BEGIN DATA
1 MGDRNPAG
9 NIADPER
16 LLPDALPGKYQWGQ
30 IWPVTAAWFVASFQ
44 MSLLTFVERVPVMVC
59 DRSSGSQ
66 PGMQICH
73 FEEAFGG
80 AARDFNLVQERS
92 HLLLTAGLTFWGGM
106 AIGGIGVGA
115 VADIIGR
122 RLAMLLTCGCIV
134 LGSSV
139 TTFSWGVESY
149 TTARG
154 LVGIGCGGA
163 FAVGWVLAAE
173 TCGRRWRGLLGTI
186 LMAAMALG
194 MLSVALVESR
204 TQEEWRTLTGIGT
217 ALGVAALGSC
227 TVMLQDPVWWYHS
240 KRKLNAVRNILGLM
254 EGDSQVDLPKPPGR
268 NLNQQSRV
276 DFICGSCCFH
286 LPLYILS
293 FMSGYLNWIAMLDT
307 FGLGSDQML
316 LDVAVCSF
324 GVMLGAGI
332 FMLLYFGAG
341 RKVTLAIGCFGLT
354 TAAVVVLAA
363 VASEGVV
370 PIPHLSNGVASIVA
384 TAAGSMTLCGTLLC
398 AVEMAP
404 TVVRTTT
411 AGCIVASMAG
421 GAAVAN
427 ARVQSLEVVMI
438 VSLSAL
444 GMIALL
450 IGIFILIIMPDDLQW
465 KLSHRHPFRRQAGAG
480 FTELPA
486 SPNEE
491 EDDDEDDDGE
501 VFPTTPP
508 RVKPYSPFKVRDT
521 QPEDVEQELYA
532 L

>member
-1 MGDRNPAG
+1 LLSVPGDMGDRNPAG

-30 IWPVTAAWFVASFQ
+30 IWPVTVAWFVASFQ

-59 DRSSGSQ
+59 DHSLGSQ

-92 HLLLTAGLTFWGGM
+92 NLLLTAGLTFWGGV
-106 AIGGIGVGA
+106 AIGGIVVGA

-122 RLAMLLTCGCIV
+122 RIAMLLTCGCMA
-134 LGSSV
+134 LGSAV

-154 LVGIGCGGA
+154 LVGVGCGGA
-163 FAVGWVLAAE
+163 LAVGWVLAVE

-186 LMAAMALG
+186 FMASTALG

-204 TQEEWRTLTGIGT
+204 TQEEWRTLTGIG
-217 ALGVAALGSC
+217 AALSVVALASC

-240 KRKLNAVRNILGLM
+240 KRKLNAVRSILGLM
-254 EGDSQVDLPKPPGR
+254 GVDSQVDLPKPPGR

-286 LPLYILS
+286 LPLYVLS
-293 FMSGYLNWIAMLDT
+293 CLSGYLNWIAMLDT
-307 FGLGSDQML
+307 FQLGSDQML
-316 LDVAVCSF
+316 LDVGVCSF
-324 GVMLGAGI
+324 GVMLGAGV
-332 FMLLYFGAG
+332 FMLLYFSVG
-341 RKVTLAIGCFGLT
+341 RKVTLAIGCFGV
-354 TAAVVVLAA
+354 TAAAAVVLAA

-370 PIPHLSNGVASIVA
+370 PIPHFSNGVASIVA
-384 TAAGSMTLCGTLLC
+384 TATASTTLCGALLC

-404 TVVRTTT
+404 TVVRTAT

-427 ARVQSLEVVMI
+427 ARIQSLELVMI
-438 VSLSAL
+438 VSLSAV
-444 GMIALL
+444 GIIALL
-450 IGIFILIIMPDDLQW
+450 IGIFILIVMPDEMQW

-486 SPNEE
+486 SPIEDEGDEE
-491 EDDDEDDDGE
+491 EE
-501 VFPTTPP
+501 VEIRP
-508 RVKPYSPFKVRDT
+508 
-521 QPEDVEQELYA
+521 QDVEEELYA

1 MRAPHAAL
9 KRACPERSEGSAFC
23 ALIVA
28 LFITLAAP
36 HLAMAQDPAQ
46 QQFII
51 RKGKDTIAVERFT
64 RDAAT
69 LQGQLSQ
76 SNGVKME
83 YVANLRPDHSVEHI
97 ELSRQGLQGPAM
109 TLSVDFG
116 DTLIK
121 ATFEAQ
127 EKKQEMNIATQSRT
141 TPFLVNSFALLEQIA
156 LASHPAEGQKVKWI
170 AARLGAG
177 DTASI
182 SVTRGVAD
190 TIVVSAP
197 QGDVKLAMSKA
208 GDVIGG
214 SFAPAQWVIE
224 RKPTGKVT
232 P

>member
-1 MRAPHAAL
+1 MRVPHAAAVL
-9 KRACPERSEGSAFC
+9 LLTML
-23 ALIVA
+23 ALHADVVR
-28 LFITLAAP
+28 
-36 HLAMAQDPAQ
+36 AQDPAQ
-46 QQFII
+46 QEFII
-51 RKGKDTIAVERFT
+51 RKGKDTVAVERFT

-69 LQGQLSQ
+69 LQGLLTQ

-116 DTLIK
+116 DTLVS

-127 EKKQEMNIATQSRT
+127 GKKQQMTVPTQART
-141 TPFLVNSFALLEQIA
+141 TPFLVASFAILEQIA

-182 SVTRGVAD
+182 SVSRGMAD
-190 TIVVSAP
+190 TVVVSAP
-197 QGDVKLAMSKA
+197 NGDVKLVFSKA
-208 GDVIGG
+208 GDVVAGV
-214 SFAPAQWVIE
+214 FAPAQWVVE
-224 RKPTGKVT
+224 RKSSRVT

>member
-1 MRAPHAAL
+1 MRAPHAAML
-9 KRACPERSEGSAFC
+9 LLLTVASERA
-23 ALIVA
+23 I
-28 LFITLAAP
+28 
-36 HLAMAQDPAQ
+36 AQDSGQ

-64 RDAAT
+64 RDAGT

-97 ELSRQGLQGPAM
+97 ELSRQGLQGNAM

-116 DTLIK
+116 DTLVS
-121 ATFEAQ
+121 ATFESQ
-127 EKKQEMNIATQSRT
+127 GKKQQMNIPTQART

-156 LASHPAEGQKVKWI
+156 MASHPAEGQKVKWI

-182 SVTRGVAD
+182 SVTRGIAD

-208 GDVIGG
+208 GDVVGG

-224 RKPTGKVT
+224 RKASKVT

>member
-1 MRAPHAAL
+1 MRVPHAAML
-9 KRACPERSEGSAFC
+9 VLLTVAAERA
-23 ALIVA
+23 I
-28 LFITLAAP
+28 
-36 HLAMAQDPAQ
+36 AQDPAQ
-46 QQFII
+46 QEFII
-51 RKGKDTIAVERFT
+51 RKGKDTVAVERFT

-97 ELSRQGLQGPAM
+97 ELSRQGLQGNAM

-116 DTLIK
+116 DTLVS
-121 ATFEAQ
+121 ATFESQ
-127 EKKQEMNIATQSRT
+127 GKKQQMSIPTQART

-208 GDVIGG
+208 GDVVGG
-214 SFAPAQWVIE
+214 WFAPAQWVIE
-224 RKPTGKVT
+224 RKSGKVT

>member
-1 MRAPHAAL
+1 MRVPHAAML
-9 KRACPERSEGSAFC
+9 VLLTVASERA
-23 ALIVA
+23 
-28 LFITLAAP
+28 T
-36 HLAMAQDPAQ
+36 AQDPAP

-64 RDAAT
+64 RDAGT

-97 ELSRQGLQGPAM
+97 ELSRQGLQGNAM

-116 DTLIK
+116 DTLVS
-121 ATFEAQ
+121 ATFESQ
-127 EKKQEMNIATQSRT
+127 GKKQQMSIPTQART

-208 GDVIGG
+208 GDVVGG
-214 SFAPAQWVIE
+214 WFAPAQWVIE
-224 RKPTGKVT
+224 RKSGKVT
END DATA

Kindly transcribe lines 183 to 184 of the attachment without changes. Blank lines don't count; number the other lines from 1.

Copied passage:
-214 SFAPAQWVIE
+214 FAPAQWVVE